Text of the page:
In this post about Korean alphabet, I will be introducing the final consonant and how it is added to a syllable. Up to now, we’ve only been looking at syllables that end in a vowel. The final consonant is the last thing added to the syllable block.
But before we continue, let’s first review what we have learned so far.
Let’s do a quick review
You should now be familiar with all the characters in the Korean alphabet, Hangul:
Korean Consonants (14 + 5)
Basic Consonants: ㄱ ㄴ ㄷ ㄹ ㅁ ㅂ ㅅ ㅇ ㅈ ㅊ ㅋ ㅌ ㅍ ㅎ
Double Consonants: ㄲ ㄸ ㅃ ㅆ ㅉ
Korean Vowels (10 + 11)
Basic Vowels: ㅏ ㅑ ㅓ ㅕ ㅗ ㅛ ㅜ ㅠ ㅡ ㅣ
Complex Vowels: ㅐ ㅔ ㅒ ㅖ
Compound Vowels: ㅘ ㅚ ㅙ ㅝ ㅞ ㅟ ㅢ
Reminder About Korean Vowels
Reminder About Korean Consonants
The consonants can be grouped into three different types of sounds: plain, aspirated, and tense. In the table below, I will use the vowel ㅏ [ah] with all the consonants so you can read them out loud.Notice that ㄱ, ㄷ, ㅂ, and ㅈ have both aspirated and tense counterparts; ㅅ has the tense counterpart ㅆ; and ㅇ has the aspirated counterpart ㅎ.
You will need to train your ears to hear the sound differences when listening, as well as pay close attention to the pronunciation differences when speaking.
가 [gah] - Tongue and throat relaxed (like the sound “ga” in Ghandi)
카 [ka] - Throat opens and expels air (like the sound “ca” in car)
까 [kka] - Throat closed and back of the tongue tense (like the sound “k” in sky or scar)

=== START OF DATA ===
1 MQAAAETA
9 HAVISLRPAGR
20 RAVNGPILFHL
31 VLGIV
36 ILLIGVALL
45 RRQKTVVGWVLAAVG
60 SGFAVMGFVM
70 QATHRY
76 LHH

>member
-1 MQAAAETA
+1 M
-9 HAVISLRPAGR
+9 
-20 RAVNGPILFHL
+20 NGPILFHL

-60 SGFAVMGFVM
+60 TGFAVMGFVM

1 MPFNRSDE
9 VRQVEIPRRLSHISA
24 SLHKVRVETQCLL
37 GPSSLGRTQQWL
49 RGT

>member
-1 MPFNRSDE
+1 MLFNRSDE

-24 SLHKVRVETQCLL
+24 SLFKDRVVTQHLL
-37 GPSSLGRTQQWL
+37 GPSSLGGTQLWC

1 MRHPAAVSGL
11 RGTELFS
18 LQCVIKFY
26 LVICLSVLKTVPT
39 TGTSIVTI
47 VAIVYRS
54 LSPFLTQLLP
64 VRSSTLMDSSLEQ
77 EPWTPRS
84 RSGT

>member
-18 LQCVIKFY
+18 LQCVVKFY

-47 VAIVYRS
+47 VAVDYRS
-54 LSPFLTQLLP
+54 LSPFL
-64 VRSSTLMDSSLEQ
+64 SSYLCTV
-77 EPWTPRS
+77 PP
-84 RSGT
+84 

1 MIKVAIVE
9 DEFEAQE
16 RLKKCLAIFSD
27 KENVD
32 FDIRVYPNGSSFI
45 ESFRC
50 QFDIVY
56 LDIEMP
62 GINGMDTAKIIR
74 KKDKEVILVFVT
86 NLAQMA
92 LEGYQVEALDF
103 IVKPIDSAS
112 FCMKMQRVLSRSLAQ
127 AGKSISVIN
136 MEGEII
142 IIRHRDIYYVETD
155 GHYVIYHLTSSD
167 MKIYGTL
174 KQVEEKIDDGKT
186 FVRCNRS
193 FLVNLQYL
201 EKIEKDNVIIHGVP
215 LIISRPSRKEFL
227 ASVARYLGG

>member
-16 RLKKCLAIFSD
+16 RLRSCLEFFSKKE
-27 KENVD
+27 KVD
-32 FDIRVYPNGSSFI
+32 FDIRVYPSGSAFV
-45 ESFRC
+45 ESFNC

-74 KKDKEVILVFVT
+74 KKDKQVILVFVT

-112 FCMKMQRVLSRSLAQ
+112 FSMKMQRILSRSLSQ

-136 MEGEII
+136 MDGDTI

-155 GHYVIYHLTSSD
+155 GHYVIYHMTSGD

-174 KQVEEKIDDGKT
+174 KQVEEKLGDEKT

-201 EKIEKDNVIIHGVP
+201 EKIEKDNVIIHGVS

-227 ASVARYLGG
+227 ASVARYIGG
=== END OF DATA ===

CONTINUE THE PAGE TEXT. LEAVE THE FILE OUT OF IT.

Repeat these three sounds over and over, paying attention to what your mouth is doing when you say them and what the differences are. Then apply the same concept to the rest of the consonants in the table.
I apologize if my explanations about pronunciation seem frivolous and repetitive. My goal is not to make you sound like a native, because that is very difficult to do when you learn a second language beyond infancy. But you still need to learn to distinguish between all the different sounds in Hangul in order to understand and to be understood when communicating.
For example, the word 사다 means “to buy,” whereas the word 싸다 means “to be cheap.” Can you see where someone could be completely misunderstood when the listener cannot hear the word clearly? You can expect similar emphasis on pronunciation in all of my future posts as well. Stick with me, and your pronunciation skills will be the envy of all of your Korean-learning friends!
In my experience, English speakers don’t seem to have as much trouble with the aspirated sounds; but they often have difficulty differentiating between plain and tense consonants. Just remember, practice makes perfect!
Let’s now talk about the final consonant. Finally!!
Final Consonants in Korean
Remember the three syllable blocks that we learned in the last post? They represent all the syllables that end with a vowel:
Syllable Blocks: Consonant + Vowel
Syllable Blocks: Consonant + Vowel + Final Consonant
As I mentioned in the beginning of this post, when a Korean syllable ends with a consonant, the consonant gets added to that syllable block at the bottom. The final consonant in a syllable is called 받침 [baht-chim], which literally means “support from underneath.”
Let’s look at the English word “pencil” phonetically written in Korean. Written in Hangul, the word “pencil” will look like this: 펜슬.
Both syllables end with a consonant. The “n” (ㄴ) will be added at the bottom of the first syllable, and the “l” (ㄹ) will be added at the bottom of the second syllable. Here we have the next two syllable blocks:
I chose this word as an example because these two syllables are great examples of the next two types of syllable blocks:
Next syllable block represents syllables that have consonant + compound vowel + consonant pattern. An example is the word 원 [won], which is the South Korean currency.
Syllable Blocks: Consonant + Vowel + 2 Final Consonants